MANHATTAN (CN) - A psychic fraudulently raised $6 million by telling investors he could predict the stock market, the Securities and Exchange Commission claims in Federal Court. Sean David Morton, who calls himself "America's Prophet," claimed he has been accurately predicting the stock market's acitvity for the past 14 years.
Officials say Morton used his newsletter, Web site, appearances on a syndicated radio show and appearances at public events to promote his alleged psychic abilities.
"Morton's self-proclaimed psychic powers were nothing more than a scam to attract investors and steal their money," said George Canellos, director of the SEC's New York office.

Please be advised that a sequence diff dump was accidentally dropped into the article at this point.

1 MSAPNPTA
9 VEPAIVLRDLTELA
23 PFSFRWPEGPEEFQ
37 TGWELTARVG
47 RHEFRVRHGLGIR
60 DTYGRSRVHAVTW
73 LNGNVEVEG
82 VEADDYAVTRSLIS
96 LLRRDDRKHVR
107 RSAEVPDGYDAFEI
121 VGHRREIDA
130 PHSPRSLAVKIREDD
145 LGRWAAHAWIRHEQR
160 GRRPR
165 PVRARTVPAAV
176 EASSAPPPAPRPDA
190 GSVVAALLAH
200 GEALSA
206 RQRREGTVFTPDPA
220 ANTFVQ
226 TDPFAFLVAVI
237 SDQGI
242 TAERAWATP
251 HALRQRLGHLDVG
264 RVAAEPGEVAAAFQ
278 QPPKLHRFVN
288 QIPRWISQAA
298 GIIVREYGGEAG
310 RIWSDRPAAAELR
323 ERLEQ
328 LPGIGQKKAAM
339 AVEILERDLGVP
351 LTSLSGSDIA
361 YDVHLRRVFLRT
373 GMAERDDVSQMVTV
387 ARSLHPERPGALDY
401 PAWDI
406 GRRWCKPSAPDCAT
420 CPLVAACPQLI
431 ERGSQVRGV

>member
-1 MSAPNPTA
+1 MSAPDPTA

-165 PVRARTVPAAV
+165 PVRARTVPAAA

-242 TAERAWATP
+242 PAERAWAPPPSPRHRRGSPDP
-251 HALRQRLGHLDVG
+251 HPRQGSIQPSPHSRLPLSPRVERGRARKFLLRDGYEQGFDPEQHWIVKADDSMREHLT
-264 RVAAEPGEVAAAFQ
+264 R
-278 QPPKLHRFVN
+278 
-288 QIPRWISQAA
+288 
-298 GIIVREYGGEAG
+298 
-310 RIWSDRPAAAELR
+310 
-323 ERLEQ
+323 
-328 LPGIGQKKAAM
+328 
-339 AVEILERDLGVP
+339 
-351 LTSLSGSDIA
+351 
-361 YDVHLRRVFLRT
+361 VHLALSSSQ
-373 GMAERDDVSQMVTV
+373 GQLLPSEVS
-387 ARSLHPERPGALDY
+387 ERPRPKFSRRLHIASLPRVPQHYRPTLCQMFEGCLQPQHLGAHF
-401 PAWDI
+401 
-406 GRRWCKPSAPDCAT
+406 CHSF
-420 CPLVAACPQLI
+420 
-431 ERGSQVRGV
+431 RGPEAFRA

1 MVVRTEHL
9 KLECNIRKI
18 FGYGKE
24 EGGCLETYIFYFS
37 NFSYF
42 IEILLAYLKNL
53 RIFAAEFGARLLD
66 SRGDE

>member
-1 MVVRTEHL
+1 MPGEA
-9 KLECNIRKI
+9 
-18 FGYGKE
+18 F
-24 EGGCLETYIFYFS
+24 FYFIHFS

The SEC says Morton raised more than $6 million from more than 100 investors for his Delphi Associates Investment Group, and invested about half of the funds with foreign currency trading firms.
Instead of investing the money into foreign currency trading firms as promised, Morton or his wife diverted some of it, including at least $240,000 to their own nonprofit religious organization, Prophecy Research Institute, the SEC says.
Charges also were filed against three companies Morton owns with his wife under the umbrella of the Delphi Associates Investment Group.
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